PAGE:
Europe: divergent recovery across the bloc, but overall slower
The economic picture in Europe is laced with conflicting signals, giving credence to the expectation that the recovery will be multi-speed and non-linear. The European Central Bank (ECB) may slow the pace of bond purchases from as early as next month, according to Martins Kazaks, a member of the Governing Council and Latvia’s central bank chief. The statement is a surprise, given the eurozone slipped into double-dip recession in the first quarter, with his reasoning reportedly related to an expectation of future upside for the bloc driven by pent-up consumer demand, robust bank lending and an export boom supported by $1.9 trillion US fiscal stimulus. President Biden’s stimulus package is expected to translate into a widening demand for imports. Economists at Allianz have estimated that German exports to the US could rise by as much as $22bn in 2021–22, while exporters in Ireland and France could gain $13bn and $10bn, respectively.
Eurozone GDP contracted 0.6% in the first quarter, following a 0.7% decline in the final quarter of last year, marking the region’s second technical recession in just 15 months. The eurozone economy remains 5.5% below its pre-crisis peak, significantly lagging the US. In March, the ECB forecast the eurozone economy will grow 4% in 2021 and return to its pre-pandemic level in 2022 when annual GDP will climb 4.1%.
Europe’s delayed vaccine roll-out is the primary cause of the bloc’s slower economic recovery. After a sluggish start, the EU’s vaccine roll-out accelerated, allowing economies to reopen from the middle of this month, which bodes well for a rebound in the latter half of Q2, supported by pent-up consumption, business investment and continued government expenditure. However, the pace of this economic recovery across the EU, between member states and within individual economies, will be aligned to the pace of lockdown easing, economy reopening and tapered stimulus. Downside risks include a worsening semi-conductor shortage in Germany, which may create supply-side inflation pressures. In France, a national lockdown was reinstated at the beginning of the second quarter, while Spain’s tourism sector remains largely mothballed. While retail across the board is struggling, retail sales can expect a boost as economies reopen later this month. Economists have estimated potential excess savings across Europe at €42bn in Germany and €29bn in France.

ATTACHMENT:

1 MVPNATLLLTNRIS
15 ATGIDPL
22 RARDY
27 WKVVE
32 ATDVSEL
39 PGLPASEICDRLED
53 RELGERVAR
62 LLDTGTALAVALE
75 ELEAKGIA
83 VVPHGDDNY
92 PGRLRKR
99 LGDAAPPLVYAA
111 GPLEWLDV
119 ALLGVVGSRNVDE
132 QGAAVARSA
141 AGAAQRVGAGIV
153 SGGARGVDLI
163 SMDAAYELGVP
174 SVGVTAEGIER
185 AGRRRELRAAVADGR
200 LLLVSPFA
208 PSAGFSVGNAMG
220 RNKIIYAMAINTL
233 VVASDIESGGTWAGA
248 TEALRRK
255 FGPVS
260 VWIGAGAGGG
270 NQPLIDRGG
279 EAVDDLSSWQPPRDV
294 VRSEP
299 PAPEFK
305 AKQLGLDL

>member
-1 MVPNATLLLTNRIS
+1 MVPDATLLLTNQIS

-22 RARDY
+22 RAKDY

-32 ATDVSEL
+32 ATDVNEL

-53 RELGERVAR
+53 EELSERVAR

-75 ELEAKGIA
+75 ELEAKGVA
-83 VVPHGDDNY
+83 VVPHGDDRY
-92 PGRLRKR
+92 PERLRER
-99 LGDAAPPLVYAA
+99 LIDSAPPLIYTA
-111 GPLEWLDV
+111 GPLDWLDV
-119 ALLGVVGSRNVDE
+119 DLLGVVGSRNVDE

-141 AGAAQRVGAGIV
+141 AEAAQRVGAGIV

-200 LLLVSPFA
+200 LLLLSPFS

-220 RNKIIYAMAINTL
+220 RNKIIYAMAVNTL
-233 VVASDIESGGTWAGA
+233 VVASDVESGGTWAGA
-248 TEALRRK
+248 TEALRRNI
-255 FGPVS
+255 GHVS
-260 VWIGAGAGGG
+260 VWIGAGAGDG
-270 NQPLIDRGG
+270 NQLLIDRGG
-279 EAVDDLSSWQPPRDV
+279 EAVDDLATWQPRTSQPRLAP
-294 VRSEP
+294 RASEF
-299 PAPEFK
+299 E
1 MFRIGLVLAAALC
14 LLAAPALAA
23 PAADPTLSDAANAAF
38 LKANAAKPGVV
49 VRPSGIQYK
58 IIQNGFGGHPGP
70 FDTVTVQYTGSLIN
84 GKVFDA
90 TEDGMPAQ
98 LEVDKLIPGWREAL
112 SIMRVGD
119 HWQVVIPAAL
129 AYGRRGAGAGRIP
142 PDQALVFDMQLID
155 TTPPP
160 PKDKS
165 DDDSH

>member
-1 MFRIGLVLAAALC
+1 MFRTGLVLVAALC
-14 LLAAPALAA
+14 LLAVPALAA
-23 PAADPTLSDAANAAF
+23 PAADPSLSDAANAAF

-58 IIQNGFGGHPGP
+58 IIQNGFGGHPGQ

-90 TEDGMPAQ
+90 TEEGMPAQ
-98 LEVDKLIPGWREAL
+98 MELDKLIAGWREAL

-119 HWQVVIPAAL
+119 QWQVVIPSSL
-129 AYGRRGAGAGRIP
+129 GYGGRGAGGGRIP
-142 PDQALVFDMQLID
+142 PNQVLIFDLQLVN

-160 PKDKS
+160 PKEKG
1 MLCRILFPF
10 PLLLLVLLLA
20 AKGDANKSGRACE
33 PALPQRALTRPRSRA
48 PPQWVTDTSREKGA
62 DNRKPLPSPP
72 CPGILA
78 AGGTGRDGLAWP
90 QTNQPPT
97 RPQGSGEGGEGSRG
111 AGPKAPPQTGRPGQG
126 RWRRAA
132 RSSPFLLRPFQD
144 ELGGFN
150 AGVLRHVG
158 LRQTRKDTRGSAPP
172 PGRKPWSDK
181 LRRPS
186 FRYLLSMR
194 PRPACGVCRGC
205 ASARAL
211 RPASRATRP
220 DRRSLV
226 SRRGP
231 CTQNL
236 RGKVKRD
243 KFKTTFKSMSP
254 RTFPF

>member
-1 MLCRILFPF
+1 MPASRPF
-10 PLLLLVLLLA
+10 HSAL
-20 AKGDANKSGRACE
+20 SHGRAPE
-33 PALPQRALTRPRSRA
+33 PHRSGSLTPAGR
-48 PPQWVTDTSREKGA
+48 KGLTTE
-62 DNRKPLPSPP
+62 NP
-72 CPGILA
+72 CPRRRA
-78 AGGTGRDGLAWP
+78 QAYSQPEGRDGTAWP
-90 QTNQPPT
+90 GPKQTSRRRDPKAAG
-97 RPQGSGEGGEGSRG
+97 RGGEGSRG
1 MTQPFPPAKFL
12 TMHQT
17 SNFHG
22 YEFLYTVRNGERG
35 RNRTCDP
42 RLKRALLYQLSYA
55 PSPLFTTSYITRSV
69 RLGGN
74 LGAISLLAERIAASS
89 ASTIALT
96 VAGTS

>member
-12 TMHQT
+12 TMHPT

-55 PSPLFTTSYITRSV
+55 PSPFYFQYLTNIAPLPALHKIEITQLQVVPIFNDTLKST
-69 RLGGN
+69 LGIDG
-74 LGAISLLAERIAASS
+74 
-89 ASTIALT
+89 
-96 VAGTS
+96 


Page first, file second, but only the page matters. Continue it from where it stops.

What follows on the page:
Eurozone inflation rose in line with the consensus forecast to 1.6% in April (March: 1.3%), attributed to energy price increases. The ECB has indicated that the resurgence in inflation is a reaction to last year’s abrupt demand shock and will not endure, particularly given how far the bloc is from full employment. Unemployment across the EU fell marginally to 8.1%, compared to 7% pre-pandemic. But the slack may be larger as this data excludes people on government-subsidised furlough schemes and those no longer seeking work.